When I was a Pop Warner-sized punk back in the early-mid ’70s my mom was dating a guy named Jim who was with ABC Wide World of Sports in some capacity and thus he knew a guy named Carroll Rosenbloom who happened to be the owner of a professional football team you may have read about in the history books that used to live and play here (what a concept) called the Los Angeles Rams, which was my fave team, of course, and pretty much as beloved as the Dodgers, up until Rosenbloom drowned in 1979 and his wife Georgia wasted little time and tears moving them to Anaheim the next year after the team triumphed through a strange season to come pretty damn close to winning the 1980 Super Bowl. But that’s another story.
Anyway. One day my mom comes home from work and hands me a pamphlet promoting something called the “Olsen Brothers All-Sports Camp” taking place for a couple weeks that summer in a faraway place called Logan, Utah. On the front is a picture of Merlin Olsen and his brother Phil in their Rams uniforms, the two having played side by side in 1971 and ’72.
“Jim says if you’d like to go, he’ll pay for it,” she said.
I indicating my willingness by jumping up and down screaming joyfully, so too young to have any clue that Jim’s generosity was not only providing a vacation for me from them, but also a vacation for them from me.
And so it was that I flew first class to Utah with Rosenbloom’s son Chip and Rams General Manager Don Klosterman’s son (whose first name I can’t remember) Kurt (thanks for the reminder DK!), and I came to stand eyeballs-to-kneecaps with some of the sports gods of my youth: Jack Youngblood, Harold Jackson, Jack Snow, Jack Reynolds (lotta Jacks going on, eh?). But I worshiped none more than Merlin lordhavemercy Olsen, who was my biggest hero, literally and figuratively.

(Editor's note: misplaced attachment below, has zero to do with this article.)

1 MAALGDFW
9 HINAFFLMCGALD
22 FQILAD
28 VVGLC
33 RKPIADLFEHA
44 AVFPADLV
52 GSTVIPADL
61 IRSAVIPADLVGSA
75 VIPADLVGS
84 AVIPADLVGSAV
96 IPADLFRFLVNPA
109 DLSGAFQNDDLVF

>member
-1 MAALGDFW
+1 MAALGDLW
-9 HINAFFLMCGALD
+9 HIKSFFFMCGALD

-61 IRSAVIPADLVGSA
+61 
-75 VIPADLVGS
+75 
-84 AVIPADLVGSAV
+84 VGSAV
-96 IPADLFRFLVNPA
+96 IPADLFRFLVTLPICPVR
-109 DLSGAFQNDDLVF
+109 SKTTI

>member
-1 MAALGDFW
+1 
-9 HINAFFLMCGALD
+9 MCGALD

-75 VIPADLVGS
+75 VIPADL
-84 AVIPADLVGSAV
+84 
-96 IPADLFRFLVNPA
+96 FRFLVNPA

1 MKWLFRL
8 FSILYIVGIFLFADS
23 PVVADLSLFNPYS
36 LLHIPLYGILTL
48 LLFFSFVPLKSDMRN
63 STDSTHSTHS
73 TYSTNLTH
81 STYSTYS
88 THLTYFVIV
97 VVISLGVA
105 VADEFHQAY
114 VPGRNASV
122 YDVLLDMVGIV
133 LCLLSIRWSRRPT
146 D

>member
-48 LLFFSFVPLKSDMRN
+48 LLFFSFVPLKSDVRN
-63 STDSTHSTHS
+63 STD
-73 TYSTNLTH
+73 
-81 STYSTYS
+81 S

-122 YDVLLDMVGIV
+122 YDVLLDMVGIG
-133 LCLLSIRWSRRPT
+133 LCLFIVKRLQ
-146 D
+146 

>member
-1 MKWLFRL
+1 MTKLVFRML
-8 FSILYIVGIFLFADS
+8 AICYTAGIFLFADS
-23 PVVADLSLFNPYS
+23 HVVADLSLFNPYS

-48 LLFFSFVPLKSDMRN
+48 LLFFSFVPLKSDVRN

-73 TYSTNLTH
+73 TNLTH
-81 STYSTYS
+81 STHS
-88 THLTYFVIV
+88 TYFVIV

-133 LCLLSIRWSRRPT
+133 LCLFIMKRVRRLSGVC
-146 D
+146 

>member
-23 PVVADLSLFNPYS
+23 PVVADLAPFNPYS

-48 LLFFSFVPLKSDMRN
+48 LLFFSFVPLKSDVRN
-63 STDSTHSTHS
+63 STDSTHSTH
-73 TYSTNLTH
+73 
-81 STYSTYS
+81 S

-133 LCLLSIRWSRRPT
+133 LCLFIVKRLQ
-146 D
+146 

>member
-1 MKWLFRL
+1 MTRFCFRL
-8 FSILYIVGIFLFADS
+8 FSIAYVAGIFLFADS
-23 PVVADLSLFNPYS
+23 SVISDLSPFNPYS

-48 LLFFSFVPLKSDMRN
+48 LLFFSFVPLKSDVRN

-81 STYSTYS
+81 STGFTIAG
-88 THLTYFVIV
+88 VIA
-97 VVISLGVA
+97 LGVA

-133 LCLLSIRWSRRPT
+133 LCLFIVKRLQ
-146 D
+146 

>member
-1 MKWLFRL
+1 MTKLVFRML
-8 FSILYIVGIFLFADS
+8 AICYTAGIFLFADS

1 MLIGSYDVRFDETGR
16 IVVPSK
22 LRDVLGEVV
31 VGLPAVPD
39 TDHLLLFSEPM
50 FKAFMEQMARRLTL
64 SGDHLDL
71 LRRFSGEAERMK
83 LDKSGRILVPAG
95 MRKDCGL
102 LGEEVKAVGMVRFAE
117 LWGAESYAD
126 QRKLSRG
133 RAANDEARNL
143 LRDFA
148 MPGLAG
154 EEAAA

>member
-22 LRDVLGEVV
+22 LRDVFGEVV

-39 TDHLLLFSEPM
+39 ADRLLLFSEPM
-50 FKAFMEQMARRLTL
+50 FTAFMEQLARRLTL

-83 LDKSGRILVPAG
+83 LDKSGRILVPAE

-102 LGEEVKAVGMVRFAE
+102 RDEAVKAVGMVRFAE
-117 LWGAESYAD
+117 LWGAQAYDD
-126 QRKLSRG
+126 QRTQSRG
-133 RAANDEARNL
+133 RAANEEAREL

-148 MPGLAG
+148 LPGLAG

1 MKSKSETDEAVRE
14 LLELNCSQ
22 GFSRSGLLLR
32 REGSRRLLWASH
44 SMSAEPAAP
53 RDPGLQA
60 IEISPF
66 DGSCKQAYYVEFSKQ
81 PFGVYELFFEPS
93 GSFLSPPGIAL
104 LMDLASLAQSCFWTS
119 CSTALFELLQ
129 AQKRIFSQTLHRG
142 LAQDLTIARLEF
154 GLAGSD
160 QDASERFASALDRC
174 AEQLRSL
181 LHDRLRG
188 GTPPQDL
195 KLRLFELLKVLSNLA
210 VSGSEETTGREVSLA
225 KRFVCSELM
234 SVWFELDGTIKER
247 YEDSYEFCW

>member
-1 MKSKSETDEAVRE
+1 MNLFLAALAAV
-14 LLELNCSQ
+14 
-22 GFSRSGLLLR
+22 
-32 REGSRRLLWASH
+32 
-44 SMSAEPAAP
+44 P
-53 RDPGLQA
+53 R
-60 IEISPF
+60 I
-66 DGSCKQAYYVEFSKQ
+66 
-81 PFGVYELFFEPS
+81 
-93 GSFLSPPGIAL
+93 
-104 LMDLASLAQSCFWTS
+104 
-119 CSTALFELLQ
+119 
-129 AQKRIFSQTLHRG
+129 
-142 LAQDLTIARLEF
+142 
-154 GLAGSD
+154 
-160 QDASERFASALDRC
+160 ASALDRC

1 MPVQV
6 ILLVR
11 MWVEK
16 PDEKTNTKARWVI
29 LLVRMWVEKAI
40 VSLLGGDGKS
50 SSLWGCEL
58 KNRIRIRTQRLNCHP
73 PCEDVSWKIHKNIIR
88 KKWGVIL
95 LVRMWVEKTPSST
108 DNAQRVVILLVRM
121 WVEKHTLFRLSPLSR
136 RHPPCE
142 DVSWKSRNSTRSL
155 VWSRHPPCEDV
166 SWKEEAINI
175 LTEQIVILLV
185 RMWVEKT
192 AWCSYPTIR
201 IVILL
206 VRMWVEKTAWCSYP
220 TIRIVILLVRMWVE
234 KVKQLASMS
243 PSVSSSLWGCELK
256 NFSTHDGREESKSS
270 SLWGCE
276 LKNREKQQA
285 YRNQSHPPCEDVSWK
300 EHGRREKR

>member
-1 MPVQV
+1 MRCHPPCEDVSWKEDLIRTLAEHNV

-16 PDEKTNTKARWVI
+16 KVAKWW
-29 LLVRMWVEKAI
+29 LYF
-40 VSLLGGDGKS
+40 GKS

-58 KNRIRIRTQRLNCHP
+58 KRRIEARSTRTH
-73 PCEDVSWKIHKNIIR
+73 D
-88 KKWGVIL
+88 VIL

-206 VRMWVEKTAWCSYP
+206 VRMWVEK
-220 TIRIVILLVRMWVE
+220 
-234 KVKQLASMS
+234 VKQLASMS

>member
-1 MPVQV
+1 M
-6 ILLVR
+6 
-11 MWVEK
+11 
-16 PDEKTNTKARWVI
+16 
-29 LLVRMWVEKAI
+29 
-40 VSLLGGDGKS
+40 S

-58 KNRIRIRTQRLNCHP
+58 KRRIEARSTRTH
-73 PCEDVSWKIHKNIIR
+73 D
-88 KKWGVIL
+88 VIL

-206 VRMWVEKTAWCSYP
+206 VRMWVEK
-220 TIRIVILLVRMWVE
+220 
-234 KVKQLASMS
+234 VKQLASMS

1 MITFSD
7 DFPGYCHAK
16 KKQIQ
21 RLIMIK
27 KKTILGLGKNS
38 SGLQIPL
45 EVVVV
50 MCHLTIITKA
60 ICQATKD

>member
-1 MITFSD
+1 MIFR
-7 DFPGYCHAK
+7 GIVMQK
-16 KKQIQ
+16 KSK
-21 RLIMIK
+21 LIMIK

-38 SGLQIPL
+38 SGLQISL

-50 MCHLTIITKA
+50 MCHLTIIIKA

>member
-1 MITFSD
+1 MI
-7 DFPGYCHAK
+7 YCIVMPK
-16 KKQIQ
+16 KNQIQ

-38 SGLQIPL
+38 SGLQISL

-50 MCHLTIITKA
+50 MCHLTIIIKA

The fondest memory I have of him at the camp came one afternoon after he and Jack Youngblood had led us through a rigorous clinic on tackling. Afterward for fun, he challenged a group of us to try and tackle him. A couple kids shied away, but I charged at one of his legs, latching on and trying with all my might to bring him down. Then another kid piled on, and another. I’d guess at some point he had like eight of us hanging off him, doing our best to drop him, and all the while he just laughed and couldn’t be budged.
I think it’s that memory of him as this unmoveable mountain of a man that makes it a little more heartbreaking and a little harder for me to reconcile the news today that he was felled by cancer at age 69. We all get old and we all die. But I just wasn’t ready to be blindsidedly reminded of that fact in the form of one of my childhood heroes leaving the living way too soon.
Rest in peace, Merlin Olsen.